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Laguna Hills, CA, United States

Mittra I.,The Surgical Center
Preventive Medicine | Year: 2011

The incidence of breast cancer in developing countries is rapidly on the rise, and cancers are generally detected at advanced stages when a cure is not possible. If advanced cancers could be down-staged by earlier detection, many lives can be saved. However, can a screening program be successfully implemented in these countries? A high level of compliance at every level of a screening program is essential for its success. In the absence of a high level of awareness, compounded by a fatalistic attitude to life, the necessary level compliance may not be achieved. Furthermore, in view of a relatively low incidence, many women will have to be screened to detect a breast cancer; and hence a screening program may not be cost effective. It is not clear which is the best screening test to be employed; although clinical breast examination would seem appropriate, there is currently no randomized evidence that it would lead to mortality reduction. The most reasonable approach to breast cancer control in developing countries would be to provide the minimal level of cancer care that will reduce mortality and suffering, as well as to enlighten the population about the benefits of early detection using innovative approaches. © 2011 Elsevier Inc. Source

Epidemiologic studies strongly support that triple-negative breast cancers (TNBCs) may be distinct entities as compared with estrogen receptor (ER)+ tumors, suggesting that the etiologic factors, clinical characteristics, and therapeutic possibilities may vary by molecular subtypes. Many investigations propose that reproductive factors and exogenous hormone use differently or even quite inversely affect the risk of TNBCs and ER+ cancers. Controversies concerning the exact role of even the same risk factor in TNBC development justify that the biological mechanisms behind the initiation of both TNBCs and non-TNBCs are completely obscure. To arrive at a comprehensive understanding of the etiology of different breast cancer subtypes, we should also reconsider our traditional concepts and beliefs regarding cancer risk factors. Malignancies are multicausal, but the disturbance of proper estrogen signaling seems to be a crucial risk factor for the development of mammary cancers. The grade of defect in metabolic and hormonal equilibrium is directly associated with TNBC risk for women during their whole life. Inverse impact of menopausal status or parity on the development of ER+ and ER- breast cancers may not be possible; these controversial results derive from the misinterpretation of percentage-based statistical evaluations. Exogenous or parity-associated excessive estrogen supply is suppressive against breast cancer, though the lower the ER expression of tumors, the weaker the anticancer capacity. In women, the most important preventive strategy against breast cancers - included TNBCs - is the strict control and maintenance of hormonal equilibrium from early adolescence through the whole lifetime, particularly during the periods of great hormonal changes. © 2014 Suba. Source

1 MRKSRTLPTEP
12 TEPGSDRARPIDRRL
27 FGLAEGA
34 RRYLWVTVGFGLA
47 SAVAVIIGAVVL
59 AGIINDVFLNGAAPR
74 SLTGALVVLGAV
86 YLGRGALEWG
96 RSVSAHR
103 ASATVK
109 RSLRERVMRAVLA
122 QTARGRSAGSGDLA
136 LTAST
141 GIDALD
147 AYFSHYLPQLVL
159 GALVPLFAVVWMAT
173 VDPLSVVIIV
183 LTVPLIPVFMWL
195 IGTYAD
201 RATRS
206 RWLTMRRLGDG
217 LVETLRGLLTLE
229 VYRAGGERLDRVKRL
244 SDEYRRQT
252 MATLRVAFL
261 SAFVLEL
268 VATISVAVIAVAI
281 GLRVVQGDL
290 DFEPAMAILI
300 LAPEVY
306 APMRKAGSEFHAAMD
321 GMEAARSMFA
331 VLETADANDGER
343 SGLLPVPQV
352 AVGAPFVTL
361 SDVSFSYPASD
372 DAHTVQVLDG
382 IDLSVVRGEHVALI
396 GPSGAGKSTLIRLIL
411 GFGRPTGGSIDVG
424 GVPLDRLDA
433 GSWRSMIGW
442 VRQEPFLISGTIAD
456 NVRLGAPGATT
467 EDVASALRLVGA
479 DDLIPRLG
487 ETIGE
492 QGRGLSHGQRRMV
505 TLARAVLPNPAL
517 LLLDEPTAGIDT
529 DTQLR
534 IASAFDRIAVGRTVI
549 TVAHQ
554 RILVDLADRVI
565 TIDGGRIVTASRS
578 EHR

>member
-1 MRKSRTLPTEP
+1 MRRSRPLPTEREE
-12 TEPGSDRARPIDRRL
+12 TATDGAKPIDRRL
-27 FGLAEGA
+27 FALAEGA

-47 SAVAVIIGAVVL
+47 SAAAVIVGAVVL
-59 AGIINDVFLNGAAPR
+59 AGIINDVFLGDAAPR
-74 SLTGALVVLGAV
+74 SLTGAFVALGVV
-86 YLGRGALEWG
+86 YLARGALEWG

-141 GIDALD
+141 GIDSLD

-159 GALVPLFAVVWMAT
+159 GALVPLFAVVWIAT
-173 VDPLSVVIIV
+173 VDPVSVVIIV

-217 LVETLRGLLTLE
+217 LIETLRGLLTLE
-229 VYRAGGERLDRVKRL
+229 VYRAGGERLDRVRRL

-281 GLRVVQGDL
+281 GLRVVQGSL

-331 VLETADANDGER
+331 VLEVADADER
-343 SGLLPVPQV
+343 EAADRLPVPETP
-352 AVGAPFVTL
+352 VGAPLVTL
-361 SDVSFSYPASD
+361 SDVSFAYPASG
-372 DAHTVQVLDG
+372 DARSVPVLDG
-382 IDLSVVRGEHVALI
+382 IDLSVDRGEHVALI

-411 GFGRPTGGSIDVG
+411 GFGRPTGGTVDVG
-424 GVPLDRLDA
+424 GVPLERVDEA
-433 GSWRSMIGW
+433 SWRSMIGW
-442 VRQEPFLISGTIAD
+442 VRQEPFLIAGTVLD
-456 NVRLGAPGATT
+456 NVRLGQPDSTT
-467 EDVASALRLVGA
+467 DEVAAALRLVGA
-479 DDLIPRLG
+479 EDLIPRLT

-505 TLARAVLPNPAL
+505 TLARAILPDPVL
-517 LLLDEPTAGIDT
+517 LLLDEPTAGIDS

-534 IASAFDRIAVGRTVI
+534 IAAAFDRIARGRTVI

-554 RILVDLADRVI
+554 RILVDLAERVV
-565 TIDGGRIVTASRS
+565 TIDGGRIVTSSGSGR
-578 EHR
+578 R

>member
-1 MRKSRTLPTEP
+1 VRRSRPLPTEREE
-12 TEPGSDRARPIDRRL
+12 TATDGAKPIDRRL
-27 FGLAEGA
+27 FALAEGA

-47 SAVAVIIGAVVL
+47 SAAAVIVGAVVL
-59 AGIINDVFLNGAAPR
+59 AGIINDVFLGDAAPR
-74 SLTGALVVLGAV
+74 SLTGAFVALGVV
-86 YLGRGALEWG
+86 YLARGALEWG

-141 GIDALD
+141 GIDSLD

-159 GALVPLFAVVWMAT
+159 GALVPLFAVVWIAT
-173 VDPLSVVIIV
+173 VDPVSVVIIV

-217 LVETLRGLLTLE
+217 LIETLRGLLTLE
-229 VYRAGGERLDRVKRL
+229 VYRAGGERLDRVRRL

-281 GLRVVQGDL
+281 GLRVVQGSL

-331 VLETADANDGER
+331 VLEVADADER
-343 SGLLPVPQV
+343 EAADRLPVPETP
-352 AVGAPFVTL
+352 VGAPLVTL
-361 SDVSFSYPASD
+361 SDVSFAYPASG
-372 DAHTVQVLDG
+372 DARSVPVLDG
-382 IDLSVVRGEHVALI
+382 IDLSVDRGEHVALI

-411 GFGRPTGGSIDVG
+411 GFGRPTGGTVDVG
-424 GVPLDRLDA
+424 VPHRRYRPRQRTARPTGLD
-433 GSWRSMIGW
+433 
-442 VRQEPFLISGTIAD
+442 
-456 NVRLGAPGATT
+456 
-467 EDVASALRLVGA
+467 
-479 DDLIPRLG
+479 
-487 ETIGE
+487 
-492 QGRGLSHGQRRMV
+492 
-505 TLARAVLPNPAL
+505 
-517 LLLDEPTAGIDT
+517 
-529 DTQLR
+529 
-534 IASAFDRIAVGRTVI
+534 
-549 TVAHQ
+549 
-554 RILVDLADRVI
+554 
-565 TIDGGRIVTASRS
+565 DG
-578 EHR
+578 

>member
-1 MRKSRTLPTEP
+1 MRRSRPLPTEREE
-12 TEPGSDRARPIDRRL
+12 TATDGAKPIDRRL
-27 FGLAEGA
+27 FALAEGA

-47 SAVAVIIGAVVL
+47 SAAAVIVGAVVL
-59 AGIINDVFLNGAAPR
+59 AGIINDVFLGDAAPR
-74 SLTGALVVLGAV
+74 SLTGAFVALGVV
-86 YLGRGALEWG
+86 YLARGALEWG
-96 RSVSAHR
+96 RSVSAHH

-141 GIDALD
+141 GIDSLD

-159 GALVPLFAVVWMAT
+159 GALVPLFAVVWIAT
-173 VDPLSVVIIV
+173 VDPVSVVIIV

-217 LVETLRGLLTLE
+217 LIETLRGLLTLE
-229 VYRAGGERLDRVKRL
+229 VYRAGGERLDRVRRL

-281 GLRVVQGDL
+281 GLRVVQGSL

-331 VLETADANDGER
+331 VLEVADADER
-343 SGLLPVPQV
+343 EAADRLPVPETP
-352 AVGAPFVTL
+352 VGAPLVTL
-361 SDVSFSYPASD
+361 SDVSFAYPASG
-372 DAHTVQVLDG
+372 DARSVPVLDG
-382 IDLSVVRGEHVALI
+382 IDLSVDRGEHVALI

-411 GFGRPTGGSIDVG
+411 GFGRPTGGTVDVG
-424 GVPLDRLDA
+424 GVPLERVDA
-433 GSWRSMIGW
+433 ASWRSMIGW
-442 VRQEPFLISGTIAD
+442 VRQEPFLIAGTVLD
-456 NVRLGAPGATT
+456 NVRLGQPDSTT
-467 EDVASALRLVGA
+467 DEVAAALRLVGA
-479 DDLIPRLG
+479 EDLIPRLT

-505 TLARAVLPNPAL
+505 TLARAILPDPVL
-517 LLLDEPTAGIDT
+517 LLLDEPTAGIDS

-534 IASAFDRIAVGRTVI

Cairns P.,The Surgical Center
Cancer Biomarkers | Year: 2011